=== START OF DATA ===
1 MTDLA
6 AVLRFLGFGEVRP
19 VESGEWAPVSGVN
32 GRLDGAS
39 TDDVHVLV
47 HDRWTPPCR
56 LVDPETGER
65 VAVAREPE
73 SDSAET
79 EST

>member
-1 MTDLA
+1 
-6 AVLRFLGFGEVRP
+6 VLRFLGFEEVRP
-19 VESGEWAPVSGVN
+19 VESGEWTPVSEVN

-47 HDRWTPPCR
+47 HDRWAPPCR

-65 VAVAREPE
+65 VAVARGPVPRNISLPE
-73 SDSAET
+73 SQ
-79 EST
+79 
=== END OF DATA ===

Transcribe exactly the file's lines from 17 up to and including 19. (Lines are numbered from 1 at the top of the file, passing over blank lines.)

+19 VESGEWTPVSEVN

-47 HDRWTPPCR
+47 HDRWAPPCR